But not always so. There are layers of truth that are admittedly affecting, and I appreciate that Phillips and Silver do make a valiant attempt to analyze the state of mental health treatment and care in the United States at this moment in time. Make no mistake, even if the movie exists in an unstated early 1980s major city Americana, it's the here and now that the filmmakers are most interested in dissecting. What happens to Arthur is an injustice, at least early on, mainly because he is reaching out for help, going to counseling and taking his prescribed medication. When that goes away without any warning, with no chance to make other arrangements, that is a heinous thing that the wannabe comedian has every right to be angry about. It also just happens to be one of the only key plot elements that is studied with any sort of evenhanded introspective specificity.

Other than that, though, I'm not sold on the various plot mechanics Phillips and Silver have engineered for their dark antihero to become a brutal clown prince of crime. While I do not have an issue with the level of violence (it's honestly nowhere near as indulgent or as repugnant as it easily could have been), the context in which it is often utilized is far too glib to resonate. Arthur's masculine insecurities are tinkered and toyed with in ways that are more superficial than they are substantive. The girl he likes plants him squarely in the proverbial friendzone. He becomes the butt of the joke to a citywide Gotham audience when a disastrous video of his first attempt at standup is broadcast on a late night talk show host's popular television program. He has to pay for a broken storefront sign out of his own pocket after he's beaten up and left in an alley in a fetal position by a bunch of kids. It's a lot of boo-hoo-hoo and oh-woe-is-me and precious little else, all of it content to revel in immature platitudes with no intention whatsoever to try and go above and beyond any of them.

I can't say I was taken with Phoenix's full-throttle, overtly theatrical performance. While he certainly gives all of himself, I just didn't buy anything it was he was doing. Look at that weight loss! Look at the strange ways he contorts his body! Look at how many cigarettes he smokes! Look how his aggressive outbursts come out of places of austere stillness! Look! Look! Look! LOOK! Phillips gives him so much freedom it's almost as if Phoenix is just making up everything he's doing as he goes along without any directorial instruction or control. This isn't so much a creation of a fully-formed three-dimensional character as it is an energetically flamboyant piece of performance art, hardly a positive as far as I was concerned.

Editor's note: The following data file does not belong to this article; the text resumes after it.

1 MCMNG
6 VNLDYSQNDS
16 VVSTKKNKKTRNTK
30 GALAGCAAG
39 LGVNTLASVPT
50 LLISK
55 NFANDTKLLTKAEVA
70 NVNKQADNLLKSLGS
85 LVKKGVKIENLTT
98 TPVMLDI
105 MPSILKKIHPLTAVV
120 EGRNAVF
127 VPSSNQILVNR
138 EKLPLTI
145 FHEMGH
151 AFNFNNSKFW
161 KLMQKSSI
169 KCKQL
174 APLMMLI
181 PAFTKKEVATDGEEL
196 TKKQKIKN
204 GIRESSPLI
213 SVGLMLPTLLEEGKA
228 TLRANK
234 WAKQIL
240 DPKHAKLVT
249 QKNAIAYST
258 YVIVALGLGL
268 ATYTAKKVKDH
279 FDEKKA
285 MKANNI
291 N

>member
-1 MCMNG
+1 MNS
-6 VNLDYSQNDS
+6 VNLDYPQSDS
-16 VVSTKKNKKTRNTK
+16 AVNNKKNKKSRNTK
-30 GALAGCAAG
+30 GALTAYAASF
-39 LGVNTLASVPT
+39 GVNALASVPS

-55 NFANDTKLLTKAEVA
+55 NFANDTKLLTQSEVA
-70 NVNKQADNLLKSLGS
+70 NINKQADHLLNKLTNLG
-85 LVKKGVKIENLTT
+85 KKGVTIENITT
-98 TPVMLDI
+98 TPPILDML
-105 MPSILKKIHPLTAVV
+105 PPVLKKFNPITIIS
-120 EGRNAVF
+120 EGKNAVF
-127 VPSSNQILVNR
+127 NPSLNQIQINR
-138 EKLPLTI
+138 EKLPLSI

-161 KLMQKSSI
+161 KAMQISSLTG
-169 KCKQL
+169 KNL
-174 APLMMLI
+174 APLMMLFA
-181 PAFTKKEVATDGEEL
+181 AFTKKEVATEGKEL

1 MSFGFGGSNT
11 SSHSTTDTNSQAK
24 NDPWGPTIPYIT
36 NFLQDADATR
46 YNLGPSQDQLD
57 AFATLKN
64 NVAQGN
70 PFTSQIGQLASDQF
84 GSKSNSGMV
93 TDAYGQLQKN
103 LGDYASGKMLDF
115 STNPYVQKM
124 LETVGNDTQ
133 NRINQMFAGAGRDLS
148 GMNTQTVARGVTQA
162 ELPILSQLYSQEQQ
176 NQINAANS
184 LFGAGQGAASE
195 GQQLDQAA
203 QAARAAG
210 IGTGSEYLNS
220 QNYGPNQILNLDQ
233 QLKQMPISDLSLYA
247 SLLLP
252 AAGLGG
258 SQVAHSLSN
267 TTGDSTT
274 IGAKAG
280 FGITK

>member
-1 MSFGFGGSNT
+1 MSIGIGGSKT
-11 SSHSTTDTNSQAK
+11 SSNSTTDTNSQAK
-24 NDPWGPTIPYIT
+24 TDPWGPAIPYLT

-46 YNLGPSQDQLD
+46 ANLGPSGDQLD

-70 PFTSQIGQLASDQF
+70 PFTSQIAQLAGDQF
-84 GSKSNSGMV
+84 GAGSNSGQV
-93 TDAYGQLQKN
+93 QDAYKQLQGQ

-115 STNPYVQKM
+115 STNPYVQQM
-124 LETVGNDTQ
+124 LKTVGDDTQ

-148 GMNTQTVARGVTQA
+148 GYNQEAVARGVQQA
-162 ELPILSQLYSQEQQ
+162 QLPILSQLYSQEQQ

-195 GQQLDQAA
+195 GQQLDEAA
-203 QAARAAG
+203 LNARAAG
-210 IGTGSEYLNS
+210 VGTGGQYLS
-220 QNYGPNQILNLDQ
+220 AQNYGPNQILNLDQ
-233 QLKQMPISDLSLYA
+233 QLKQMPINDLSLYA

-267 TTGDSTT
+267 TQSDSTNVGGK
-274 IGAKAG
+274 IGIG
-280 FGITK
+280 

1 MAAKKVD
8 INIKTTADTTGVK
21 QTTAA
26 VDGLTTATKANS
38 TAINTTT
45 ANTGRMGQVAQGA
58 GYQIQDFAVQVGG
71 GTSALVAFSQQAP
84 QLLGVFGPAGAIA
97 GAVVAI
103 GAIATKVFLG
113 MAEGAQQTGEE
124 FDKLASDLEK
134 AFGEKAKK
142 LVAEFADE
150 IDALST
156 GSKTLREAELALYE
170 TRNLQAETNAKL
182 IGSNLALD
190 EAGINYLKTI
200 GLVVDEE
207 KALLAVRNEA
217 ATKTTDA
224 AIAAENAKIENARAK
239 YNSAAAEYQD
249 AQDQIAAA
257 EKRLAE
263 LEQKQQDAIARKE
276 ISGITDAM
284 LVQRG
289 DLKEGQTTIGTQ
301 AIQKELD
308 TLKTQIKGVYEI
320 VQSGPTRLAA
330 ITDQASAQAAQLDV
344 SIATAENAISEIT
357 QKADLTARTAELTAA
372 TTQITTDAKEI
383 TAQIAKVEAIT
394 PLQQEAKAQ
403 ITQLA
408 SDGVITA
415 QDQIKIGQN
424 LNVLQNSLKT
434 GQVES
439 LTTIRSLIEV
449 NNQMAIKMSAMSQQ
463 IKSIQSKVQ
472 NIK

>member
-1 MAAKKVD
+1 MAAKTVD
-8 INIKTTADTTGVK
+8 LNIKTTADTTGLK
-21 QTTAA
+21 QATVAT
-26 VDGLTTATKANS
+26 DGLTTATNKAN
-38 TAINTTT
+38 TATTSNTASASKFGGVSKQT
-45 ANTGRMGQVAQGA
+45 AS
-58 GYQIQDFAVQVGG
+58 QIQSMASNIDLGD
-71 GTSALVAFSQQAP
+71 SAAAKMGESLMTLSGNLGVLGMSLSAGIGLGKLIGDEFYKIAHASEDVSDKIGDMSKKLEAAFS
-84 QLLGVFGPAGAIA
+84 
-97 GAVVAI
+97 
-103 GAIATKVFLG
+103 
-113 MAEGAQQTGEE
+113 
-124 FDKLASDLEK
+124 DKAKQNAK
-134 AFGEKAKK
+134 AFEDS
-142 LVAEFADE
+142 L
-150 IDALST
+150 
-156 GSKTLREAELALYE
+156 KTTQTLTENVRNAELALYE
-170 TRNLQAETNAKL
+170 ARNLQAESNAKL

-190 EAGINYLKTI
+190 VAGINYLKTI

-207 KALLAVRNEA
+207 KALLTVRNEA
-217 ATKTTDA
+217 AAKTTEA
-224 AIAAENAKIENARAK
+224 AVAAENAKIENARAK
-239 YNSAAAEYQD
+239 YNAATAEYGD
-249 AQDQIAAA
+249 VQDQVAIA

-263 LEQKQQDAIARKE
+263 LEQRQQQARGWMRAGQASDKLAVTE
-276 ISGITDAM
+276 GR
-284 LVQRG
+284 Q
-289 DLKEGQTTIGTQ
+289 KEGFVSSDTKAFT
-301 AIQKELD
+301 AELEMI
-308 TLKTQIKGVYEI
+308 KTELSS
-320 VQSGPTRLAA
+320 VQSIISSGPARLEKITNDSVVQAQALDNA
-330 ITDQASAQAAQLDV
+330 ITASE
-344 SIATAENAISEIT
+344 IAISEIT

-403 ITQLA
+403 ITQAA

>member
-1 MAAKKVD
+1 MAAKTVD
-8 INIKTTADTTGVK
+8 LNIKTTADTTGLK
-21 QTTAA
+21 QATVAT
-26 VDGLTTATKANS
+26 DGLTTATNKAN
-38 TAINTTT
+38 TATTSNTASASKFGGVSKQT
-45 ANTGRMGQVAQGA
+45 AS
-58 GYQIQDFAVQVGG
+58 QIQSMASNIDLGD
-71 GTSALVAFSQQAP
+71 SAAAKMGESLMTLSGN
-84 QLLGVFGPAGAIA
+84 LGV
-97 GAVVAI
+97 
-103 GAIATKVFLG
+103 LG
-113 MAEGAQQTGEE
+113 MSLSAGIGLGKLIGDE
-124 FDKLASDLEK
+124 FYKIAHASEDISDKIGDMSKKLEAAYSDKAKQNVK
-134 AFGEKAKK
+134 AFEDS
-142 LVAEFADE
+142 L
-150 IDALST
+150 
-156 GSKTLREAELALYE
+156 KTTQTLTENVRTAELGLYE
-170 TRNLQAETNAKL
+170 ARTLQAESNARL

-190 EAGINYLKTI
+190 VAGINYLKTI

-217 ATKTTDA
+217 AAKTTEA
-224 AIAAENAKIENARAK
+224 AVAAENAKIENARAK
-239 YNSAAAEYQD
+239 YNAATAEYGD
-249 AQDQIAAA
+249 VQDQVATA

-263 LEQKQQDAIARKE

The supporting cast is fine if underutilized, especially Robert De Niro as Arthur's comedy idol talk show host Murray Franklin, the Academy Award-winning actor basically taking the Jerry Lewis role from The King of Comedy and making as much out of it as the script allows him to. But Conroy is left out to dry in a rather thankless role, while the magnetic Zazie Beetz is wasted as Arthur's neighbor, single mother and object of affection Sophie Dumond. Granted, that she ends up being a male fantasy is somewhat the point, her involvement in the story a key ingredient in Arthur's growing psychosis. But Phillips can't seem to find a way to do anything interesting or intellectually stimulating with that idea, the actress left to fend for herself as she tries to figure out how her character fits inside all of this psychological chaos.

Still, the moments that do work are spellbinding. A sequence where Arthur in full Joker glory descends a massive staircase leading to his apartment building is glorious, while a scene a few beats before that at the gates to Wayne Manor is humorous, chilling and heartbreaking all at once. Phillips is also aided in his pursuit to set a suitably ominous and discombobulating tone by composer Hildur Guðnadóttir's (Mary Magdalene) stupendous, Oscar-worthy score, while Lawrence Sher's (Godzilla: King of the Monsters) stunning cinematography gives the film a grungy, lived-in quality that's nothing less than perfect.

As great as all of this is, none of these attributes makes me want to rethink any of what I have written. I didn't like the movie, and I can't be more definitive than that. As strong as many individual pieces and elements might be, none of them come together in a satisfying way. While I do think Phillips has something to say and that it does make some modicum of sense for him to utilize DC Comic's most famous villain to help him state it, I find that I do not think he makes these statements with memorable, thought-provoking clarity. Joker wasn't for me, and even if I were to dance with the devil in the pale moonlight and have a sudden desire to see the world burn that still doesn't mean I see my opinion changing anytime soon.


Animalistically risqué Death of Dick Long a potently mordant kick to the head
by Sara Michelle Fetters - SGN A&E Writer

THE DEATH OF DICK LONG
Now playing


After a night of partying that included alcohol, drugs and bad decisions (all of which only got more excessive as the evening progressed), Alabama bandmates Zeke Olsen (Michael Abbott Jr.) and Earl Wyeth (Andre Hyland) find themselves in the wee hour of the morning dropping off the bruised, battered and bloodied body of the third member of their group, Dick Long, in the parking lot of the local hospital. They do not want anyone to know what happened, especially their friend's wife, Jane (Jess Weixler), fairly certain no one will understand what it was they'd gotten up to, believing if the truth were ever to get out neither of them could show their faces in public ever again.